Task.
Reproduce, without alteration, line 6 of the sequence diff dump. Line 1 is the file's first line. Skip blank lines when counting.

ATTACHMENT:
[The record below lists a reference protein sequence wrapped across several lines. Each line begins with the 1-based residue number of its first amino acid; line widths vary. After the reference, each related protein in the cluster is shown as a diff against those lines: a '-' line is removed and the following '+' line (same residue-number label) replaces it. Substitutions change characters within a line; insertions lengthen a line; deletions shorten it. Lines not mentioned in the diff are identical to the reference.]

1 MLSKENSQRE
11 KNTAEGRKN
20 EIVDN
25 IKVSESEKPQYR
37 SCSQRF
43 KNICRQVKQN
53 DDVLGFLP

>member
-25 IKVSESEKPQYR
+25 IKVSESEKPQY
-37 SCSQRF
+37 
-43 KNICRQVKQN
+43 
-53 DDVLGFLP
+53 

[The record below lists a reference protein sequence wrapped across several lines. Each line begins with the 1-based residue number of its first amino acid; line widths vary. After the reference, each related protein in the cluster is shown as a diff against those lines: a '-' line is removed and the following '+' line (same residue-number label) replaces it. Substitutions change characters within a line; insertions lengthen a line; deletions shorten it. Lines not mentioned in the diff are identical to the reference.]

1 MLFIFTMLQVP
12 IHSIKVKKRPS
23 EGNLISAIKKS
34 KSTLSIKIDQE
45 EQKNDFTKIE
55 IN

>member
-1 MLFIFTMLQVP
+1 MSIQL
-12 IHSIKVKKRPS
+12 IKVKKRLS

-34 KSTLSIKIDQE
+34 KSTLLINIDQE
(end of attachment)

37 SCSQRF